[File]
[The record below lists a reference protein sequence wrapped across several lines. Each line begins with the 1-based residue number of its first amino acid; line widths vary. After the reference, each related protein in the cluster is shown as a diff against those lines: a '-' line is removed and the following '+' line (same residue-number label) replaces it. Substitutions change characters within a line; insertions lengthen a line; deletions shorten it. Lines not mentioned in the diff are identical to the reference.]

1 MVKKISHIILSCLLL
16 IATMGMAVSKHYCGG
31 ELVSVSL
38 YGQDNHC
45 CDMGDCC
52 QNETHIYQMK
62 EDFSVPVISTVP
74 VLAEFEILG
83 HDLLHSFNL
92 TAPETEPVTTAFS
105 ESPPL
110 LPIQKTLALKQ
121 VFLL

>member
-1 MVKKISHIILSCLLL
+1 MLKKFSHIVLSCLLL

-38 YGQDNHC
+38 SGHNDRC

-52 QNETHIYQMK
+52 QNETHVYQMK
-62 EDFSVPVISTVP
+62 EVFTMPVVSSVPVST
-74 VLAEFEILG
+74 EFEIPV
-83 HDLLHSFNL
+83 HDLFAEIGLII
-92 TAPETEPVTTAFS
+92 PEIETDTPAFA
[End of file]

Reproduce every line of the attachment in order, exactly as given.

[The record below lists a reference protein sequence wrapped across several lines. Each line begins with the 1-based residue number of its first amino acid; line widths vary. After the reference, each related protein in the cluster is shown as a diff against those lines: a '-' line is removed and the following '+' line (same residue-number label) replaces it. Substitutions change characters within a line; insertions lengthen a line; deletions shorten it. Lines not mentioned in the diff are identical to the reference.]

1 MVKKISHIILSCLLL
16 IATMGMAVSKHYCGG
31 ELVSVSL
38 YGQDNHC
45 CDMGDCC
52 QNETHIYQMK
62 EDFSVPVISTVP
74 VLAEFEILG
83 HDLLHSFNL
92 TAPETEPVTTAFS
105 ESPPL
110 LPIQKTLALKQ
121 VFLL

>member
-1 MVKKISHIILSCLLL
+1 MLKKFSHIVLSCLLL

-38 YGQDNHC
+38 SGHNDRC

-52 QNETHIYQMK
+52 QNETHVYQMK
-62 EDFSVPVISTVP
+62 EVFTMPVVSSVPVST
-74 VLAEFEILG
+74 EFEIPV
-83 HDLLHSFNL
+83 HDLFAEIGLII
-92 TAPETEPVTTAFS
+92 PEIETDTPAFA